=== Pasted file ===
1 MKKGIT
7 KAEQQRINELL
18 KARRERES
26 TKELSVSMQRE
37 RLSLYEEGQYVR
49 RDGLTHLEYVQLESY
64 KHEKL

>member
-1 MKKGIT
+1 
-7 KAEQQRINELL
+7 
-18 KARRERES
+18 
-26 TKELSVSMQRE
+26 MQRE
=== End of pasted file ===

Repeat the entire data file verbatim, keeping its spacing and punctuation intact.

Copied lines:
1 MKKGIT
7 KAEQQRINELL
18 KARRERES
26 TKELSVSMQRE
37 RLSLYEEGQYVR
49 RDGLTHLEYVQLESY
64 KHEKL

>member
-1 MKKGIT
+1 
-7 KAEQQRINELL
+7 
-18 KARRERES
+18 
-26 TKELSVSMQRE
+26 MQRE